Papuan independence activistFilep Karma tasted freedom today after being wrongfully jailed for more than a decade for simply waving an independence flag at a political ceremony in 2004, Amnesty International said.
“Filep Karma spent more than a decade of his life in prison when he shouldn’t even have been imprisoned one day. It was an outrageous travesty of justice and he should never have been brought to justice, ”said Josef Benedict, Amnesty International’s Campaigns Director for South East Asia.
“Every Indonesian should have the right to express himself freely and to assemble freely, but these rights have been cruelly denied to Filep Karma. “
Filep Karma spent over a decade of his life in prison when he shouldn’t even have been in jail one day. It was a scandalous parody of justice.
Josef Benedict, Amnesty International Campaigns Director for South East Asia
Amnesty International has long viewed Filep Karma as a prisoner of conscience and campaigned for his release. In 2011, supporters of the organization in more than 80 countries sent him over 65,000 messages of support as part of his “Write for Rights” campaign and called for his unconditional release.
Filep Karma has consistently refused to accept a lesser sentence offered by the government, saying he would only accept full release and should never have been jailed in the first place.
The organization believes he was arbitrarily arrested for peacefully exercising his right to freedom of expression and assembly by raising a flag and attending a political event.
“We hope this will be the first step towards the release of all prisoners of conscience detained for their peaceful political expression in Papua and elsewhere in Indonesia,” said Josef Benedict.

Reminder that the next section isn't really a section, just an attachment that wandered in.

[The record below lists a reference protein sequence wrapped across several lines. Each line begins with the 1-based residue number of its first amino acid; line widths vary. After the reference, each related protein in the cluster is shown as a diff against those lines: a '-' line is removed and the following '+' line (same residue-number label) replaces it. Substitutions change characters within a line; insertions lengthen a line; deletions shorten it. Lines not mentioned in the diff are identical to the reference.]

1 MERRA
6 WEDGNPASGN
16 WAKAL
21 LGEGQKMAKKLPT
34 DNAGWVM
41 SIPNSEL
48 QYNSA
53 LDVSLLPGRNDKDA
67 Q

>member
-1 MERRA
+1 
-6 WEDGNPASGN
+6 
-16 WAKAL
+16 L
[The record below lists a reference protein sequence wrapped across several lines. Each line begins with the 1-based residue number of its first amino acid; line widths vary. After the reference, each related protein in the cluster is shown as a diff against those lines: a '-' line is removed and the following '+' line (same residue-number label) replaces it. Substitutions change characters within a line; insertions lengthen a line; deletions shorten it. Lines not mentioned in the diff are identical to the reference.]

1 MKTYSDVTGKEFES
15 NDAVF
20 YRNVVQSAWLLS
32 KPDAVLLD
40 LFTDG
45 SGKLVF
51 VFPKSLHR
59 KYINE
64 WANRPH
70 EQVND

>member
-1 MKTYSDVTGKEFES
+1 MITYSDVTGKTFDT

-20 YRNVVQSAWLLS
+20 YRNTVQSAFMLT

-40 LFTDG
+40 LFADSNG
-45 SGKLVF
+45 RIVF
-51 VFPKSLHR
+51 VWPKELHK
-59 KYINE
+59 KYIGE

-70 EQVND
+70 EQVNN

Amnesty International hopes that Filep Karma’s release marks the abandonment of repressive tactics frequently used by the authorities to silence peaceful dissent in the Papuan region. In addition to the release of all prisoners of conscience, the Indonesian authorities must put in place a mechanism to combat the culture of impunity in Papua and deal with current and past cases of human rights violations by the security forces.
Filep Karma was among some 200 people who took part in a peaceful ceremony in Abepura, in the province of Papua, on December 1, 2004. In commemoration of the Papuan declaration of independence in 1962, the flag of the morning star – a forbidden symbol of Papuan independence – was hoisted. The police then advanced into the crowd, hitting people with batons. Filep Karma was subsequently arrested and charged with “rebellion” under Articles 106 and 110 of the Indonesian Criminal Code. He was convicted on May 26, 2005 and sentenced to 15 years’ imprisonment.
During his visit to the provinces of Papua and West Papua in May, President Joko Widodo took steps that appeared to mark an abandonment of the repressive policies of past administrations. These include the release of five political activists, who were jailed after unfair trials based on forced confessions following torture or other ill-treatment, and the pledge to grant clemency or amnesty to other political activists detained throughout the country.
He also announced that the authorities were lifting restrictions on foreign journalists, allowing them access to Papua, to travel freely and to cover the region.